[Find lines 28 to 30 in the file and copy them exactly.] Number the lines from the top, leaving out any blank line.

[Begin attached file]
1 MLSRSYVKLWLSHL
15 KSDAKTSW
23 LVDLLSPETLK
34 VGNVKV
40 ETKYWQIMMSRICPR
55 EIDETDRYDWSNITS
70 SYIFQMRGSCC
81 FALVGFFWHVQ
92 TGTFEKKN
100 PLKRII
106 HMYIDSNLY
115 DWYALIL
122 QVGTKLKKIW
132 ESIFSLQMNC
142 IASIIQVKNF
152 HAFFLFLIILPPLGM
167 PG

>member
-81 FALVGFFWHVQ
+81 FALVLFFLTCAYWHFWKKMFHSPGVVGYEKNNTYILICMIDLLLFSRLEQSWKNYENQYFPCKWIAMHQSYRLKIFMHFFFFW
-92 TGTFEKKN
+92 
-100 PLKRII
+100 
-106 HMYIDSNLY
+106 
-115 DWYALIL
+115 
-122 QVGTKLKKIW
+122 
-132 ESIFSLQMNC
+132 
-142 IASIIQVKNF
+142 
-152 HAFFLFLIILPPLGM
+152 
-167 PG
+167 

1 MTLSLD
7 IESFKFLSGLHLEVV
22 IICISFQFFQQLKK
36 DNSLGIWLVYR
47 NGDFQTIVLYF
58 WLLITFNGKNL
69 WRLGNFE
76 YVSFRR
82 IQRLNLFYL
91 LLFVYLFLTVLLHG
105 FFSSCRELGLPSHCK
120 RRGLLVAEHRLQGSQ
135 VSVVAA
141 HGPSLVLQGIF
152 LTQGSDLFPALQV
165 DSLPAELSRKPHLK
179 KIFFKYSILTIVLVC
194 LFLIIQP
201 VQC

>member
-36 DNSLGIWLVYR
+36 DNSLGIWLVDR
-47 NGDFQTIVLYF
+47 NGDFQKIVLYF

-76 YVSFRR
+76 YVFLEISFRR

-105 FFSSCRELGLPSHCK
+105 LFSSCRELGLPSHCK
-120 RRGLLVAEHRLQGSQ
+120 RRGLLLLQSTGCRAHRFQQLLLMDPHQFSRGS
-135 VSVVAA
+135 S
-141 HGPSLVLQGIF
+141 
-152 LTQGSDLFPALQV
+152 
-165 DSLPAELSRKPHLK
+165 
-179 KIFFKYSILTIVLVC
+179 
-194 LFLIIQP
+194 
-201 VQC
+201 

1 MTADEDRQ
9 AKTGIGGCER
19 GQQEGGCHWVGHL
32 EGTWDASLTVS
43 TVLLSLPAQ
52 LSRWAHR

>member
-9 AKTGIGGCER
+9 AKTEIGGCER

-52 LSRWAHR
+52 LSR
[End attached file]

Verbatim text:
+115 
-122 QVGTKLKKIW
+122 